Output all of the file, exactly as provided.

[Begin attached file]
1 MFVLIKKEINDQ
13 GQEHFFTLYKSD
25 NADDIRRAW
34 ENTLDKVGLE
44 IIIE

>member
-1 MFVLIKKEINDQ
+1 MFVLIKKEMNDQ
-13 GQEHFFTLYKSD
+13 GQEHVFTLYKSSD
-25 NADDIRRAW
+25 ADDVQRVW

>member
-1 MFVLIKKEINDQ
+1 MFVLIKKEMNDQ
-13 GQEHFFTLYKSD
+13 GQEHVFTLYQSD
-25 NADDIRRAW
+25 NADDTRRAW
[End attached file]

1 MFVLIKKEINDQ
13 GQEHFFTLYKSD
25 NADDIRRAW
34 ENTLDKVGLE
44 IIIE

>member
-1 MFVLIKKEINDQ
+1 MFVLIKKEMNDQ
-13 GQEHFFTLYKSD
+13 GQEHVFTLYKSSD
-25 NADDIRRAW
+25 ADDVQRVW

>member
-1 MFVLIKKEINDQ
+1 MFVLIKKEMNDQ
-13 GQEHFFTLYKSD
+13 GQEHVFTLYQSD
-25 NADDIRRAW
+25 NADDTRRAW